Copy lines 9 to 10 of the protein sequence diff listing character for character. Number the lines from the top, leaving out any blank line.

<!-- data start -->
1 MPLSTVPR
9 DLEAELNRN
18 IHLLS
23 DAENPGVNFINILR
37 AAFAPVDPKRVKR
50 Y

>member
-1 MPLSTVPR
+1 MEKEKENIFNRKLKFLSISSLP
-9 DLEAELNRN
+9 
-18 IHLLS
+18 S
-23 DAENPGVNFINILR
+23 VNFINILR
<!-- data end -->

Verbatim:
+1 MEKEKENIFNRKLKFLSISSLP
-9 DLEAELNRN